On the same RP4ch long axis image focused on the LA chamber, colour flow Doppler can be applied with the colour box expanded to include the MV annulus and entire LA (figure 2). MR will be demonstrated as an aliased/turbulent jet of colour which is usually eccentric, coursing towards the interatrial septum or LA free wall with one or multiple jets present. Make sure to adjust the baseline on the colour bar (increase the Nyquist limit) to an appropriate velocity (0.7-1m/s) to minimise excessive aliasing and improve delineation of the regurgitant jet.

The presence of MV lesions and MR are common to both stage B1 and B2 MMVD. The factors which differentiate these two stages are the presence of a certain degree of both LV and LA remodelling. The echocardiographic cut-offs for stage B2 disease are derived from the EPIC study (Boswood et al 2016) which showed that dogs with preclinical MMVD and significant remodelling of the LV and LA had delayed progression to development
of CHF if they received pimobendan
(>15 months longer than placebo). Therefore, the stage B2 criteria for
heart enlargement identifies dogs
that are likely to benefit substantially from treatment before the onset of CHF. Criteria includes;

  Body weight <20kg

  Murmur intensity ≥ 3/6

  Echocardiographic LA:Ao ratio in the right-parasternal short axis (RPSA) view in early diastole ≥ 1.6

  Left ventricular internal diameter in diastole, normalised for body weight (LVIDDn) ≥ 1.7

  Breed-adjusted radiographic vertebral heart score (VHS) >10.5

deally all of these criteria should be met before initiating treatment which means we should perform both an echocardiographic study and thoracic radiography on patients with suspected MMVD. However, thoracic radiography often requires chemical restraint and carries additional cost. The consensus statement advises that of all the criteria echocardiographic evidence of LA and LV enlargement is considered to be the most reliable way to identify dogs who will benefit from therapy. Therefore, whilst it may be useful to achieve a ‘baseline’ thoracic study for newly diagnosed dogs, it is acceptable to perform only echocardiography, provided the measurements attained are accurate.

Note also that a stage B2 patient technically needs a heart murmur ≥ 3/6 in order to meet all the criteria. Whilst it is reasonable to investigate any new cardiac murmur (particularly if the owner wants a definitive diagnosis), there is argument to say a dog with a lower grade heart murmur does not require further disease staging as the volume of MR present is unlikely to be sufficient to have resulted in significant secondary remodelling and the patient is unlikely to require therapy. In this case, serial monitoring of the heart murmur is not unreasonable (for example, repeat auscultation every 3-6 months) with further investigations delayed until a grade 3/6 murmur is identified, particularly if there are financial limitations. Remember, however, this applies only to mitral murmurs and only in dogs with a strong clinical suspicion for MMVD (i.e. older, small breed dogs). Medium to large breed dog with a low grade heart murmur could have significant cardiac disease (e.g. cardiomyopathy). The owner must be informed that MMVD cannot be diagnosed on auscultation alone.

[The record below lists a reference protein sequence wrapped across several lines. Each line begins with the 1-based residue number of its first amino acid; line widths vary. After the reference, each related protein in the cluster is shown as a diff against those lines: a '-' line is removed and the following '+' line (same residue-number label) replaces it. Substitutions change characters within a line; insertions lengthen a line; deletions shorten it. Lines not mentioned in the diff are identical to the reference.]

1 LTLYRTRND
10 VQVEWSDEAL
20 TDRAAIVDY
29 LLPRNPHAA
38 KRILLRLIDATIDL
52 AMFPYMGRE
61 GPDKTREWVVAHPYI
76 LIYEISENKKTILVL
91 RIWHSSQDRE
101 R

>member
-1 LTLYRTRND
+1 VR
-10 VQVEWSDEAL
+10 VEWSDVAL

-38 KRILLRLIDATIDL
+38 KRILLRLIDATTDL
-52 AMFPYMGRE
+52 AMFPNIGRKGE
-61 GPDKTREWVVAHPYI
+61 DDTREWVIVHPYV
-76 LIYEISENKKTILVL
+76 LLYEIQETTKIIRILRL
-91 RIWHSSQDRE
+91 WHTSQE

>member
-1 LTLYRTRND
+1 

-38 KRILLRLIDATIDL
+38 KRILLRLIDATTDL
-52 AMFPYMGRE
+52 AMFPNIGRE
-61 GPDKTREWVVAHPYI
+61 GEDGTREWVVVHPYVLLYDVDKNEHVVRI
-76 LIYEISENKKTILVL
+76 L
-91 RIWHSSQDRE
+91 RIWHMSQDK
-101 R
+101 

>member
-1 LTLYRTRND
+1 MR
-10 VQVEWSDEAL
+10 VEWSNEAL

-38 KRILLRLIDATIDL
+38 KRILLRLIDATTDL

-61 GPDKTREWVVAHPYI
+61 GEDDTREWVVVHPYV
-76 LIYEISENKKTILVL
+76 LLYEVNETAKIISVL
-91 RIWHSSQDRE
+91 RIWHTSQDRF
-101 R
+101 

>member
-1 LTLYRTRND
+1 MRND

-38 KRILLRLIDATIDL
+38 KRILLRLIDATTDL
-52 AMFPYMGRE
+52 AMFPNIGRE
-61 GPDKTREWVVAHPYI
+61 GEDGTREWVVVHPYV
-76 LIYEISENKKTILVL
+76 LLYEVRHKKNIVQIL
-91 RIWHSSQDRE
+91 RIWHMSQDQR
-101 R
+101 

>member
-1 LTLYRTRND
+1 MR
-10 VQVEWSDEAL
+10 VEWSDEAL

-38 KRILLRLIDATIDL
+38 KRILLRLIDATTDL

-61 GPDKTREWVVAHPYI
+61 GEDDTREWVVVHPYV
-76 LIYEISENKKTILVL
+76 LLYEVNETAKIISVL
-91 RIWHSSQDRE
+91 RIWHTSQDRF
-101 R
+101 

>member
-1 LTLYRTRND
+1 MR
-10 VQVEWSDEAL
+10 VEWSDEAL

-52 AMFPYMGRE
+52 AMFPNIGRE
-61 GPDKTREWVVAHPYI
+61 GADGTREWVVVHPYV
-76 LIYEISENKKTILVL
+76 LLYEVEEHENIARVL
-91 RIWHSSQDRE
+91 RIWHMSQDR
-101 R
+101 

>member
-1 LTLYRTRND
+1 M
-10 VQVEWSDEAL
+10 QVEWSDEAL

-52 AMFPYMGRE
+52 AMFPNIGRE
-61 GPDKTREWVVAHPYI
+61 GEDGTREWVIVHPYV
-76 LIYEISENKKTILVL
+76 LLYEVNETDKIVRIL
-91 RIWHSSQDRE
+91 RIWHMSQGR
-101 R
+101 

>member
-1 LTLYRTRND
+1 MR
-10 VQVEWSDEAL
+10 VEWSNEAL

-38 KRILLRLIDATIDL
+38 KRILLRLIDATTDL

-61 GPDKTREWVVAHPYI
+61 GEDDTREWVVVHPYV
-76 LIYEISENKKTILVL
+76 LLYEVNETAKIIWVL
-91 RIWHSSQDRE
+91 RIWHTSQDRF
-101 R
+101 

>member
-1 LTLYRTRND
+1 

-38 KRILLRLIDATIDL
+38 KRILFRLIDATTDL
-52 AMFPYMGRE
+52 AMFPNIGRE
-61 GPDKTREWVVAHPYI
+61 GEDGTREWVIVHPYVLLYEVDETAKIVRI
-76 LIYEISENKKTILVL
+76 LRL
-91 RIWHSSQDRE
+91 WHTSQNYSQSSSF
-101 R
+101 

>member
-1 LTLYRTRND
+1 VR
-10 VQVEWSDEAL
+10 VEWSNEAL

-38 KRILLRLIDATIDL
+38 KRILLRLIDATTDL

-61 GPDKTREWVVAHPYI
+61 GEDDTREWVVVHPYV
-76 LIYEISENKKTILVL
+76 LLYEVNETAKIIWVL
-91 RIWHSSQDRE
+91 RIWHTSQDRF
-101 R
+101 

We now know that to echocardiographically differentiate stage B1 from stage B2 dogs we need to quantify LV and LA size;

3) Quantification of LV size

The RP4ch view can provide a subjective sense of LV size and shape. With progressive disease the LV will dilate and become subjectively spherical/rounded, consistent with volume overload. Quantitative measurements of left ventricular size and volume attained from the RP4ch view are also commonly utilised by more experienced echocardiographers but are not included in the current recommendations for disease staging and so are not discussed here.

The echocardiographic measurement required for MMVD staging is the LVIDdn. This is attained from 2D motion (M) mode of the LV from the RPSA view at the level of the papillary muscles. It can be useful to attain the short axis view at the level of the MV leaflets (the ‘fish mouth’ view – Fig 3a) and fan slightly downwards until only the papillary muscles are visible. On the 2D image, make the LV cavity is as symmetrical as possible. The M mode cursor is then positioned through the centre of the papillary muscle and must bisect the structures as symmetrically as possible (figure 3b). Oblique placement of the cursor (an example is provided in figure 3c) will result in unreliable/useless measurements. In this position, the M mode will produce the standard LV study (figure 4).

Once the M mode image is produced, use the ‘leading edge to leading edge’ method so the proximal endocardium only is included in each measurement (figure 4 – blue lines). Several measurements of the left ventricular walls and chamber can be taken from the LV study but for MMVD staging we are focusing on the left ventricular internal diameter in diastole (LVIDd) in end diastole. Ideally, simultaneous ECG should be used in order to achieve accurate diastolic dimensions coinciding with the correct phase of the cardiac cycle. End-diastolic is defined as the start of the QRS complex (figure 4 – red dotted line). If you do not have simultaneous ECG you can estimate the maximum dimensions of the LV (when it is at its most full) however of course this will not be as accurate which should be borne in mind for ambiguous cases.